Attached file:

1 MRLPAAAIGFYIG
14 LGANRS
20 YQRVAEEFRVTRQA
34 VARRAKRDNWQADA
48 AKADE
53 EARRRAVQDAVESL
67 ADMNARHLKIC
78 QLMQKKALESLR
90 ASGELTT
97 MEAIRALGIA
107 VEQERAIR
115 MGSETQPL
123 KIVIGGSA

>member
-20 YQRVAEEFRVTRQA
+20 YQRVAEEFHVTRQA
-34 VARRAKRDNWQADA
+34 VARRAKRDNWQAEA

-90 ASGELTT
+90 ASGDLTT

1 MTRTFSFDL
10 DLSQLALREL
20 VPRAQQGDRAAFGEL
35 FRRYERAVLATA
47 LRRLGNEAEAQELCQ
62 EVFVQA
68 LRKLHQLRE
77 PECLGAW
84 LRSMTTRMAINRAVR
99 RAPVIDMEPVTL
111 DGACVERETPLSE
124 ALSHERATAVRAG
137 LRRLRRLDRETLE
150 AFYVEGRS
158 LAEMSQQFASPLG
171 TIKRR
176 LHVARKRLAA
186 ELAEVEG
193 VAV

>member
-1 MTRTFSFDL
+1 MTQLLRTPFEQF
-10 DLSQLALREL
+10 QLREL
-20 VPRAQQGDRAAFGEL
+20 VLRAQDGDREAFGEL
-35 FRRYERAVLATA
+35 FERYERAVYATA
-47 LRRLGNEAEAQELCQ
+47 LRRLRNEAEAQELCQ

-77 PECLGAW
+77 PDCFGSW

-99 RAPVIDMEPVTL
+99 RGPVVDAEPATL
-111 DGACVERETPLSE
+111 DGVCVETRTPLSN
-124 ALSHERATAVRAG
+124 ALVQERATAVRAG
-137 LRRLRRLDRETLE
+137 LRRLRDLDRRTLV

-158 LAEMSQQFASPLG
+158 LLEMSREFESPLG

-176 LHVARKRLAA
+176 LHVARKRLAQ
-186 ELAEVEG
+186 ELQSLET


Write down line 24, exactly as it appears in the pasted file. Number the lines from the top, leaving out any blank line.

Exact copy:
35 FRRYERAVLATA